It was a stunning Vancouver Fall day. I was driving across the Lions Gate Bridge, snow tipped mountains ahead, unusually blue water reflecting an equally clear sky. I had made a major life decision which felt good. It resulted from the liners of my twenty-year old ski boots completely falling apart. In fact the one time I used them last April, I had to slide my foot into a plastic bag to ski in them one last time. It was an intensely annoying occurrence because I had hoped they would survive as long as I wanted to ski as the age of seventy-one how much longer was I going to ski?
I was driving to North Vancouver because after some soul searching I had made the decision to spend $500 on new boots and was headed to pick them up and have my ski bindings adjusted to the new boot. I entered Destination Slope and Surf Outfitters carrying my skis hoping for a tranquil experience as my helpful salesperson Lucas had told me it was his day off.
It did not begin well, when I mentioned that Lucas had said I could have the bindings adjusted while I waited, my server huffed, “It’s all right for Lucas, he doesn’t have to do them.” Then she could not find my bill of sale however my sunny disposition was not to be disrupted until….. “you know you have to pay another twenty dollars?” It was fascinating to observe the flush of emotion that was triggered. It was like a current that travelled through my body. My mood shifted and I began to protest. “No-one mentioned it; I have already spent $500 and you want another twenty dollars for a simple adjustment?” I felt surly, wanting to prolong the argument but she was resolute and uncompromising, my suggestion that this did little for their reputation for customer service was like water off a duck’s back. “Do you want it done or not?”
I stood momentarily frozen, not uncommon when in the grip of a complex until I finally I said, “I feel too bothered by this so no.” I signed a release that said if I killed myself wearing these boots it was my fault not theirs.” And walked out feeling I had lost my centre, unsure if I had made the right decision or not.
Fortunately as those of you who have followed my musings know I have had a lot of experience studying complexes. I knew this was not so much about the present moment – it was only $20 – it was about history emerging into the present moment. It seemed all too familiar – the sense of unfairness, of feeling powerless and being taken advantage of. Eminent Jungian analyst James Hollis, the master of understanding these reactions, explains that complexes are actually autonomous, we don’t control them but we can learn to manage our reactions to them. They are centres of stored energy in the body that under certain circumstances are triggered and replay our history.
As I sat in my car processing, I noticed a sense of shame that after all the personal work I have done, I can still instantaneously assume the persona of an angry, surly teenager. I gave myself a little credit for not totally losing my composure but I was left with the resulting negative mood.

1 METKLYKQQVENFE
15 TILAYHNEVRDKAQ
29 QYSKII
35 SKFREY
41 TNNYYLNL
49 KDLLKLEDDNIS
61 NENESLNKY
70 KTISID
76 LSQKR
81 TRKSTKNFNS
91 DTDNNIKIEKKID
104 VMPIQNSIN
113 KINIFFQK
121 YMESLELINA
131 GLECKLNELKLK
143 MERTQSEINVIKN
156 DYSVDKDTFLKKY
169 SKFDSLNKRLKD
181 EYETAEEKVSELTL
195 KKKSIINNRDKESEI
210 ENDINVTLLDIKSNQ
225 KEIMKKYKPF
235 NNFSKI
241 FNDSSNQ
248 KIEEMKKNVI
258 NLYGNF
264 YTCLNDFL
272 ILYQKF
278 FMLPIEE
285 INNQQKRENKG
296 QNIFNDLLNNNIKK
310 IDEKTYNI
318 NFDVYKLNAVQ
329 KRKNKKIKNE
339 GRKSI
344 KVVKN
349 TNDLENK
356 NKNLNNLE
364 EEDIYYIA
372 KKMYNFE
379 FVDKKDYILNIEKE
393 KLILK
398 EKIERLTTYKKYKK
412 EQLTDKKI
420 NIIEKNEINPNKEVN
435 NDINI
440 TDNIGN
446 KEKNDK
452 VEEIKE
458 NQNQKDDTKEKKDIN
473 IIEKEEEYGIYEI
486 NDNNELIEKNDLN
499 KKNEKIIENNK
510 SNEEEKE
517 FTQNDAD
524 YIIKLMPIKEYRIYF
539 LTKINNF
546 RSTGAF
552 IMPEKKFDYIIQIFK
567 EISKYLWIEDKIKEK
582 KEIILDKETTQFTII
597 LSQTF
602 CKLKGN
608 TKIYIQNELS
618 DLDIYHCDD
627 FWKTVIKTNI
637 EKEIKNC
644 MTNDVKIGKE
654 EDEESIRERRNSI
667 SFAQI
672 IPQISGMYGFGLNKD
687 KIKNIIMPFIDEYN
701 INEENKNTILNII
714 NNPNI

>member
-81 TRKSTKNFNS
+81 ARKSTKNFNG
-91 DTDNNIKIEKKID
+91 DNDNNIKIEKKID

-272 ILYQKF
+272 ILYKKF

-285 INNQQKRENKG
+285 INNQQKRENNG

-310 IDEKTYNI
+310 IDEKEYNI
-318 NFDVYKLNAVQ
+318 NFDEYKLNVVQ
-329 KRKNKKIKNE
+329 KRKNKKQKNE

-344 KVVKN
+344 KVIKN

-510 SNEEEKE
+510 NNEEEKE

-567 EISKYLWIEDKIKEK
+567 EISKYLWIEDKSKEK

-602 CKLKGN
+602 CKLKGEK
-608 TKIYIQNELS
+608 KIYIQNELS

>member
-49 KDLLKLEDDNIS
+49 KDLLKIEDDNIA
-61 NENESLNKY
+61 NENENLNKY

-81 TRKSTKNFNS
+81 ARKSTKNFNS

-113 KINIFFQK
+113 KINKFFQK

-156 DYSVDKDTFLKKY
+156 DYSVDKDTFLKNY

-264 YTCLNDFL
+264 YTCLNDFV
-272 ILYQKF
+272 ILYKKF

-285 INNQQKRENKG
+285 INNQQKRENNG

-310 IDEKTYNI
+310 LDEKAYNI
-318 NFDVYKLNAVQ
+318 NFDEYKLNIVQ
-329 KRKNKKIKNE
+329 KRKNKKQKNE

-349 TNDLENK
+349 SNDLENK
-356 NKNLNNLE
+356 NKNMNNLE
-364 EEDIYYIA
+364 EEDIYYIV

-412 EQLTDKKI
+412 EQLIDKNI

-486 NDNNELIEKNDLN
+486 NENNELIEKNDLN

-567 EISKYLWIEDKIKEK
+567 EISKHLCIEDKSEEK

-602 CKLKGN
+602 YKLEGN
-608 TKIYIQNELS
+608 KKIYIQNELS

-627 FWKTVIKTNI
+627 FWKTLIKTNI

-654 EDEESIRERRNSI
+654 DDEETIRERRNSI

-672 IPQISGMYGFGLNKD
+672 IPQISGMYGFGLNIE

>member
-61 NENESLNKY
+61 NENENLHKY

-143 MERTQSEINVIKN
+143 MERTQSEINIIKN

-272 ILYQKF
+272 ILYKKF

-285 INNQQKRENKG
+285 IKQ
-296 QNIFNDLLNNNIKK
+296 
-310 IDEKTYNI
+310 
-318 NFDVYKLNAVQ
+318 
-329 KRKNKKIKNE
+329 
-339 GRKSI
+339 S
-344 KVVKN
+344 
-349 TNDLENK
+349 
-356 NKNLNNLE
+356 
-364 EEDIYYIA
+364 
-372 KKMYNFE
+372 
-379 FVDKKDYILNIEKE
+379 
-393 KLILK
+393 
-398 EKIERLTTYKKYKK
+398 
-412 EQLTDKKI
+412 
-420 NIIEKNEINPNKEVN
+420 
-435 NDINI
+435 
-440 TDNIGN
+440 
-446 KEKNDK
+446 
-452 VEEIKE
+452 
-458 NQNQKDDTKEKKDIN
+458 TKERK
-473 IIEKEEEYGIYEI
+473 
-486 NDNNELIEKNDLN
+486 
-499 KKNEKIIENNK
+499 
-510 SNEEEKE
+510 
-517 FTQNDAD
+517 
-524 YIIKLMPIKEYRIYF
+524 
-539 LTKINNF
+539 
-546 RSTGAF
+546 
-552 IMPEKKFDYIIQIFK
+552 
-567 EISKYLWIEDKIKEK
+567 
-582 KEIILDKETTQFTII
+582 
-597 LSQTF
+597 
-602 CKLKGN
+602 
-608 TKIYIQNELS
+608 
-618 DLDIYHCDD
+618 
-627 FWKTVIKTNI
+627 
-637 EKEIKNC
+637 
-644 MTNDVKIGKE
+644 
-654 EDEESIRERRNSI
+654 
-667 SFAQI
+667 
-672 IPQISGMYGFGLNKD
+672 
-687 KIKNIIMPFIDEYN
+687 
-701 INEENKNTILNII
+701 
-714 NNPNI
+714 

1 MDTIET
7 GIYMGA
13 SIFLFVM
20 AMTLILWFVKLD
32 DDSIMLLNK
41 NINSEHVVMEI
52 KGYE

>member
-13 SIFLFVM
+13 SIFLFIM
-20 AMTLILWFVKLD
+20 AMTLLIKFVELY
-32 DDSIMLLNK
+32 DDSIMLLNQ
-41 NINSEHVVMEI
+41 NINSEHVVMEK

Suddenly I recalled a lecture by Hollis that I listened to while at the gym the previous day. He was asked by a student “how much time does it take to go through these stages because he seems to make progress then slides back.” Hollis responded that it is indefinite and no outcome is certain which feels intolerable to the ego because of the ambiguity.” However he also reminded them that it is essential to practice understanding and that although change is easy to embrace in the head, everything within us resists it.”
It made me feel less alone and my judgment of myself was mitigated however I still felt the lingering impact of the experience and wondered how I could shift it.
I turned on the car and was immersed in the divine music of Beethoven’s fifth piano concerto. I sensed that my relationship to this exquisite music could support me in transitioning into a more up-beat frame of mind. It wafted over me like a gentle breeze. I found myself traversing the bridge once again and the glorious sound combined with the majesty of the scenery. Instinctively I turned off to travel through beautiful Stanley Park where giant red cedar and ocean views augmented the impact and suddenly I was free. The negative energy dissipated and found myself in joy.
It was remarkable and I sensed I had discovered in Beauty a tool for transition that could help support me on the twists and turns of life’s journey. I may not be able to prevent my complexes being triggered but I could deal with them in a more conscious way. It occurs to me that during much of the eighties I was totally at the mercy of these splinter personalities and lived semi permanently in a reactive state so progress has been made.
Hollis reminds us that despite the continued defeats, there is an energy within encouraging forward motion. It is a comforting thought because the only choice is to retreat from ambiguity to old certainties and that will not work. It reminds me of the Matrix and the metaphor of the red pill and the blue pill. Once you take the red pill you can never go back.